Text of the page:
The merits of off-line versus shop-floor programming have been much discussed. Conventional wisdom says to program complex parts off-line and to program simpler parts on the shop floor.
Articles in this issue of Modern Machine Shop look at reasons why the opposite may actually be the best choice for some shops. On one hand, we see shops that find programming 3D tool paths on the shop floor to be the most efficient approach in many cases (like this article). On the other hand, we also look at a shop that finds off-line programming of simpler parts to be the most efficient approach in many cases (like this one).
In both situations, advances in computer-aided manufacturing (CAM) systems make this interesting reversal possible. New software tools allow people in these companies to make better use of their know-how. The ability to record that which has been learned through doing and succeeding so that it can be applied readily and consistently in re-occurring instances is at the heart of these developments.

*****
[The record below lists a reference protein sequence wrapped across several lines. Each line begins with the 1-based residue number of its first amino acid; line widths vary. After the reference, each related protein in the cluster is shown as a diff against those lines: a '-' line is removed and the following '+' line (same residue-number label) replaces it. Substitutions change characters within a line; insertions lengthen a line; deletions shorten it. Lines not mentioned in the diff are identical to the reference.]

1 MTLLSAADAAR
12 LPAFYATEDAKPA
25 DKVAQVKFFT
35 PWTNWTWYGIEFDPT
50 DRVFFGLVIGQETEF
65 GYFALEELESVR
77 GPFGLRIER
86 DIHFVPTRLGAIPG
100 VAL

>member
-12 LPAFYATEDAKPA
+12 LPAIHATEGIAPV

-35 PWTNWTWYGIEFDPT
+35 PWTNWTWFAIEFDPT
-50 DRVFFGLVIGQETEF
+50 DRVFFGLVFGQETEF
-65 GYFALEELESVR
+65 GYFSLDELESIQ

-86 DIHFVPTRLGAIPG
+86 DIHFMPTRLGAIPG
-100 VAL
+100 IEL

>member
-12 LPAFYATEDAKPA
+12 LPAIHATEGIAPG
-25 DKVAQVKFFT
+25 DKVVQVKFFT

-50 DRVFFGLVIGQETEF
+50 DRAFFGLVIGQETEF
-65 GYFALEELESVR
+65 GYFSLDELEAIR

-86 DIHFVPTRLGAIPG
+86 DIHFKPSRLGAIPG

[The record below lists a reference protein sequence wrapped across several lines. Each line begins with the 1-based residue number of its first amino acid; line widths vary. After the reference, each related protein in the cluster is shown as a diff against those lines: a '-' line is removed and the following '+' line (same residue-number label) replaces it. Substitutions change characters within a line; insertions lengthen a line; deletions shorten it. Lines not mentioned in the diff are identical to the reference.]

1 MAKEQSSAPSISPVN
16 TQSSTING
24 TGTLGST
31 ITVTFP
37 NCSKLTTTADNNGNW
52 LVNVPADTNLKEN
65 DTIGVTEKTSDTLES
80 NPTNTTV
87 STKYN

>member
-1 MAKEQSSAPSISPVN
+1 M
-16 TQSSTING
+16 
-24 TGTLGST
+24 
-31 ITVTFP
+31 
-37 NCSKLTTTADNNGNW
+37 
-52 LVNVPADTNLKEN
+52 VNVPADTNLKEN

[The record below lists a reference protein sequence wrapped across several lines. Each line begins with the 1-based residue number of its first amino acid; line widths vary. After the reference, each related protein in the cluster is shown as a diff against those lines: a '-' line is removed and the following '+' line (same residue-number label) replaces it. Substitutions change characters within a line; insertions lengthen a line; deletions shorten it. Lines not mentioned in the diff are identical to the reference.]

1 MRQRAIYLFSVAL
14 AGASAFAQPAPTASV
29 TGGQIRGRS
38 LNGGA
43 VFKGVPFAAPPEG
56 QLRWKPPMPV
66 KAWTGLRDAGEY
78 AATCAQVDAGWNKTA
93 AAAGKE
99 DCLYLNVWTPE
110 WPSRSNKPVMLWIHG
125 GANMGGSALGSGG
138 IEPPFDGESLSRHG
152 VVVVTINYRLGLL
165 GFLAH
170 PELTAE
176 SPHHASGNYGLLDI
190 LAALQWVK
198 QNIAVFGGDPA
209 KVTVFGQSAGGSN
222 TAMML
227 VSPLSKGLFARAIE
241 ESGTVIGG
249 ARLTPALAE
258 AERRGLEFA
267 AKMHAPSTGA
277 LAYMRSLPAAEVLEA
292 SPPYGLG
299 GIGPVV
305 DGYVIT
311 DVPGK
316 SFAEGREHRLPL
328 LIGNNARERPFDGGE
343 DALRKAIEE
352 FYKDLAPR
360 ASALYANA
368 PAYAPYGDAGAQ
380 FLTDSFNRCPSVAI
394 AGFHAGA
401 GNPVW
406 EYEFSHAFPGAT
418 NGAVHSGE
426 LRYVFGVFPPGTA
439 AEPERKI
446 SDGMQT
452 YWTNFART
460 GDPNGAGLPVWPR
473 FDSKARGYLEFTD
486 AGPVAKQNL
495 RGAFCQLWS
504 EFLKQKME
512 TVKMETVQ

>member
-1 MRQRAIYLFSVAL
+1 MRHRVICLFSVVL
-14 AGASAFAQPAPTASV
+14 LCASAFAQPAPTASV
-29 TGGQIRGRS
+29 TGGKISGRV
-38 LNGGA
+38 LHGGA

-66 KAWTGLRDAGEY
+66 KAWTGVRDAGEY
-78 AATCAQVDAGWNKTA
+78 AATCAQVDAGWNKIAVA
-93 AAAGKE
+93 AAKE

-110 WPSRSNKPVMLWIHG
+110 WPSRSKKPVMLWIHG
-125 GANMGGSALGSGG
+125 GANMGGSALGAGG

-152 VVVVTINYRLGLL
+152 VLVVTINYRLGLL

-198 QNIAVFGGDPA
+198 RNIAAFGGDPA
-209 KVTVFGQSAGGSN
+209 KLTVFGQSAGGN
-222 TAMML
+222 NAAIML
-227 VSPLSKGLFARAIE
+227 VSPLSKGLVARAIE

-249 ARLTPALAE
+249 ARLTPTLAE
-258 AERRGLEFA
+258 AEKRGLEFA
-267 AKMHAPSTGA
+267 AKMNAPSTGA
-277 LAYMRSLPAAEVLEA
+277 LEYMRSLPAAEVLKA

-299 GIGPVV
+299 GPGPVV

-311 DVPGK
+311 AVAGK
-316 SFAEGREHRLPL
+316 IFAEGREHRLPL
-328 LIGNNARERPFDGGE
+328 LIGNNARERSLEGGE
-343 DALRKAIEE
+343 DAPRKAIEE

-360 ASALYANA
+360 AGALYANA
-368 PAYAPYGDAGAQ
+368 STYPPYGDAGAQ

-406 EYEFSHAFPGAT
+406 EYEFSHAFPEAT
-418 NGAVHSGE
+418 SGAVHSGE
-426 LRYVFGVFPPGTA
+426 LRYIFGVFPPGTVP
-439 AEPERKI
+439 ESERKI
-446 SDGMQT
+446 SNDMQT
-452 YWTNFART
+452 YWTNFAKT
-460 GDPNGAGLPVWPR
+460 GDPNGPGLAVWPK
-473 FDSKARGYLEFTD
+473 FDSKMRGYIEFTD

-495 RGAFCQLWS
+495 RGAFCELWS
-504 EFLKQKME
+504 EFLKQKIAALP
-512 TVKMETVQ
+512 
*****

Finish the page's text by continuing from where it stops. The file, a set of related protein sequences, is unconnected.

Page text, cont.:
"Knowledge-based" or "knowledge-capture" are terms being attached to these software features. "Know-how sharing," might be an even better term because these tools are about making everybody smarter.
It follows, then, that knowledge-based systems should have a lifting and leveling effect. Whether on the shopfloor or in the programming office, the best practices and methods will be applied, regardless of who is making decisions. The quality of these decisions is far less likely to reflect differences in the talent or experience of the user. That's good. Finished workpieces ought to be more consistent and consistently better.
It also follows that knowledge-based systems should have a leveraging effect. Shops with greater talent and experience will be able to turn this edge into a more decisive competitive advantage. With everybody working as smart as the smartest person in the shop, shops with extra smart people are more likely to be winners.
So it all gets down to who has the best people. You'll notice that both articles make the point that shopfloor experience is critical. There is no substitute for having people with lots of hands-on, at-the-machine know-how. If wizards are to rule, let them be that kind of wizard.
With the mind and eye of the machinist once again at the pivot, we can be sure that the heart and soul of our industry will remain its turning point.